1. Governance
December 5, 2022

Eric Budd

Why your city needs to move its off-cycle elections to even years

A ballot measure in Boulder, Colorado, was backed by a strong campaign and compelling evidence that a shift in election cycles may dramatically increase voter turnout.

In November, the city of Boulder, Colorado, passed a ballot measure to shift the city’s off-cycle elections to even years, on the same day as state and federal elections. Boulder joins an increasing number of cities and states across the nation to make the move, which increases voter turnout, improves representation and strengthens local democracy.

voter turnout
A ballot drop box in Boulder County, Colorado: will even-year election cycles increase engagement? (Photo by Manny A Williams/Shutterstock)

Odd-year elections regularly suffer from low voter turnout, a problem the measure seeks to address. “Low and uneven turnout is a serious problem for local democracy. Fortunately, one simple reform – shifting the timing of local elections so they are held on the same day as national contests – can substantially increase participation,” according to the American Political Science Review.

Over the past decade, the turnout of active voters in state and federal elections within city limits has averaged 84%, while the city’s off-cycle municipal elections have averaged only 48%.

Off-cycle elections leave out many people from local decision-making. In addition to fewer people voting, the demographics of those who vote changes significantly. In Boulder’s off-year elections, people who are younger, people who rent housing, people with lower incomes, and people of colour have been disproportionately underrepresented.

City officials' decisions can affect voter turnout and community representation

By aligning our local election date with state and federal elections, cities will significantly increase the participation and representation of the electorate that chooses its leaders. We look forward to a number of exciting changes in city elections and governance after the city implements the change.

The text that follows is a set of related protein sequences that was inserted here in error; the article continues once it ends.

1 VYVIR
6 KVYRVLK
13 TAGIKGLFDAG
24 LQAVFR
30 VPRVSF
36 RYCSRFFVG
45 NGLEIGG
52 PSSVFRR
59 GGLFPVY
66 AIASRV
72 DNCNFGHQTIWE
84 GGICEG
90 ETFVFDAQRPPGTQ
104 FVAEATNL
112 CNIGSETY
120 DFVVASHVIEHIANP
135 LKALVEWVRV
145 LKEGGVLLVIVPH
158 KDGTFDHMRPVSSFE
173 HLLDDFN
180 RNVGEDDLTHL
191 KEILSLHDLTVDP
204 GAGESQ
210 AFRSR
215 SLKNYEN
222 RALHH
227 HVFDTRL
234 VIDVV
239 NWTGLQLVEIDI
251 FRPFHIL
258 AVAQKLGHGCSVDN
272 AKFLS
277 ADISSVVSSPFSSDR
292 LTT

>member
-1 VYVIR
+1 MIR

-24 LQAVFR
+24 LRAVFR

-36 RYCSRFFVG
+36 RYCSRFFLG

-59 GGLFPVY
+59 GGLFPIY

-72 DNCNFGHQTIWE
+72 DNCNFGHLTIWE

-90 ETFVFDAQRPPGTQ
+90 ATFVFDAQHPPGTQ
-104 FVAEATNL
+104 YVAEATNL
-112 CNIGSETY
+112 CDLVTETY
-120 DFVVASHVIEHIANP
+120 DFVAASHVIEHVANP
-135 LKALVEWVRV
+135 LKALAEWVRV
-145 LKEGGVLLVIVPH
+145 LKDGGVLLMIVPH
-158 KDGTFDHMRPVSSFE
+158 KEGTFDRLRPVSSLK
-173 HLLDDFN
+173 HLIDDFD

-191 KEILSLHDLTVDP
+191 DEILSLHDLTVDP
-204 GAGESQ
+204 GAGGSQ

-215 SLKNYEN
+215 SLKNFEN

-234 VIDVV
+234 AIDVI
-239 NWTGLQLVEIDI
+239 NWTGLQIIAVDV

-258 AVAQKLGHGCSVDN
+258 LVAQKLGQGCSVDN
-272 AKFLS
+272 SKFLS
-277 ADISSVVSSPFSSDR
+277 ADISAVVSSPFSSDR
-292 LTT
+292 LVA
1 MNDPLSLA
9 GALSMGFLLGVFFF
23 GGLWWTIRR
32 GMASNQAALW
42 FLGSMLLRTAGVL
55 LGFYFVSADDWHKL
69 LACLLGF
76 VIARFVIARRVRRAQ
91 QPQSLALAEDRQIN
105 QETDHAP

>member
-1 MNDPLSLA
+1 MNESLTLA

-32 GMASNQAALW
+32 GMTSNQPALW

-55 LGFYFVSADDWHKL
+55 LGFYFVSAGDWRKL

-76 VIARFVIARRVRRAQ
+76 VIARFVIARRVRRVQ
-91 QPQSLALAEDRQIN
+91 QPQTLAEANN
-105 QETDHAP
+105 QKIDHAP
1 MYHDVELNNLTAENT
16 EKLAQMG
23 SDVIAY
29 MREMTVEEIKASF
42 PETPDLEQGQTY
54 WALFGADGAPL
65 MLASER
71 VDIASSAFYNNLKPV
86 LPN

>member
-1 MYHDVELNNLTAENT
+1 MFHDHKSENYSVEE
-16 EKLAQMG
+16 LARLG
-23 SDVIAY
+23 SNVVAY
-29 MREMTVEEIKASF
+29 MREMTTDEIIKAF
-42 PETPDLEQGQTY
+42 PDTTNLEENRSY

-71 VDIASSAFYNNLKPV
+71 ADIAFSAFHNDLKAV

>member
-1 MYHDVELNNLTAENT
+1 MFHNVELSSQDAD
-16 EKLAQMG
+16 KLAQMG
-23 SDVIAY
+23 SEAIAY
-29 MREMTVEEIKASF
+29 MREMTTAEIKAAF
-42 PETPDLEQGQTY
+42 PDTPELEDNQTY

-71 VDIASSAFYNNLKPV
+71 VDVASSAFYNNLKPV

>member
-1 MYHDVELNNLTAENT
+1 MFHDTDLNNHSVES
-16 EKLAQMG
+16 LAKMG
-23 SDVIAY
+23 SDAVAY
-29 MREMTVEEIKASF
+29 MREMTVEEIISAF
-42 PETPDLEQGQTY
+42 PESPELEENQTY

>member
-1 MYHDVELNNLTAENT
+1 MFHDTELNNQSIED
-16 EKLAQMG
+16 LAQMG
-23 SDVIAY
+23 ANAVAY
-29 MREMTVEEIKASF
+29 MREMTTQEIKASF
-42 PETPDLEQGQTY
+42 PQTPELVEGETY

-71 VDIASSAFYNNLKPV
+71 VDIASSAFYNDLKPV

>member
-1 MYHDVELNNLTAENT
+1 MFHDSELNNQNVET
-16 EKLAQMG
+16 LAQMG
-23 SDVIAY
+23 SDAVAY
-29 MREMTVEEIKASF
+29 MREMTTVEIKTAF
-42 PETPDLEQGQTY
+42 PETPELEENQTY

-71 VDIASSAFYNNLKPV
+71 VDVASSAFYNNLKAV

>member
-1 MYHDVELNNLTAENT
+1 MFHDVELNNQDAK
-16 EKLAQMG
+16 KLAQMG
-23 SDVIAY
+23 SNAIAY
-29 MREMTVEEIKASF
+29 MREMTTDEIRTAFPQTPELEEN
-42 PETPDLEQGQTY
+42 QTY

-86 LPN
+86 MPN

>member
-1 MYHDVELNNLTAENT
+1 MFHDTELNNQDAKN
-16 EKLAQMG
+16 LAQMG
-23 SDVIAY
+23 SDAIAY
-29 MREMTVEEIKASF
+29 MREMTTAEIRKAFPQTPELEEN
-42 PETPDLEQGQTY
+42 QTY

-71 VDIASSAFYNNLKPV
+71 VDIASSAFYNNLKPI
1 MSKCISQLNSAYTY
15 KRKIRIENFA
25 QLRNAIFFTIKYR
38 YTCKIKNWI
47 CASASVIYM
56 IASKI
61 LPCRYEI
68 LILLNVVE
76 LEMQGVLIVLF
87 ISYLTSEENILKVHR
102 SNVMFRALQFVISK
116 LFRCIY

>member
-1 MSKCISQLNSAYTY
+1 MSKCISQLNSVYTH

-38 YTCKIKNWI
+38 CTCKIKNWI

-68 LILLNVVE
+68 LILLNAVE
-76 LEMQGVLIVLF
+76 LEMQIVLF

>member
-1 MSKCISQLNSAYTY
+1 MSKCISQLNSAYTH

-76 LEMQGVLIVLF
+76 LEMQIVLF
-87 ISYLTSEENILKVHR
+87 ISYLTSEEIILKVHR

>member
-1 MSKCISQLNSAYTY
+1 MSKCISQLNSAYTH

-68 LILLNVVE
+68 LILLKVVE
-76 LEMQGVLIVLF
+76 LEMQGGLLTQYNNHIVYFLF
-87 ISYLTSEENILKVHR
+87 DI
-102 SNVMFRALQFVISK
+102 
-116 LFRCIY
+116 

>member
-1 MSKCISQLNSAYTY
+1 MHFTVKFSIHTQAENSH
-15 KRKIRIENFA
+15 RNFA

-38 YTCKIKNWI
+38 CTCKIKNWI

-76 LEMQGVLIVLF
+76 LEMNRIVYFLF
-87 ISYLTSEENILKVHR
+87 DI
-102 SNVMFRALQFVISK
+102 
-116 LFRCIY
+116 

Because turnout in local elections is consistently low and skewed towards wealthier homeowners and long-time residents, political candidates spend more time and resources to gain favour with these communities. Campaigns shift their messaging and outreach strategies to prioritise and often exclusively market only to likely voters. Whole segments of our community are often ignored and not considered important constituencies.

The lack of consideration of students, renters, younger residents and communities of colour also reflects in how elected officials will govern. Shifting elections to even years will give candidates and elected officials strong incentives to campaign and govern the broader community.

A consistent challenge with city governance is the pattern of officials over-responding to the most engaged, and often most unrepresentative voices in the community. Small groups of organised citizens can often delay or block needed change, as these voices have outsized sway with city officials and in local elections. In practice, this often means reducing the amount of housing built, delaying or reducing improvements to transit or biking, and slowing adaptations to climate change. By broadening the electorate, officials will again have a greater incentive to govern in the best interest of the whole community.

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Have other cities moved their election cycles?

A number of cities across the US have moved to on-cycle elections to take advantage of these benefits. Measures to align local elections with state and federal elections are widely popular: in 12 cities we have studied from 2014 to 2022, all measures have passed with 55% to 83% in favour.

While some cities saw local opposition to the move, any opposition is typically limited to entrenched power in local political circles. Arguments against the change are relatively similar across cities: that voters won’t have time to fully research local issues and candidates, that city candidates will be buried in state and national politics, that current non-partisan races will become more partisan, and on-cycle voters will not be as informed or invested in communities as current off-cycle voters.

But concerns about the change are vastly outweighed by the benefits of increased participation and representation. Polling from our campaign showed that once people heard both the pro and con arguments, they were likely to support the change by nearly a three-to-one margin.

While we are excited about a change in our city, we also know that there’s a long way to go to address the inequities of off-cycle elections in many cities across Colorado and the country. One encouraging sign was the passage of the California Voter Participation Rights Act in 2015, which mandates jurisdictions to move to even-year elections if voter turnout was 25%+ less in off-years than in even, as is the case in Boulder.

Pushing for additional statewide action will encourage greater movement than a city-by-city approach in creating more inclusive elections. Our hope is that continued organising and education will help bring change to more communities around the country.

[Read more: Battleground cities could still swing the US midterms. Here’s how.]

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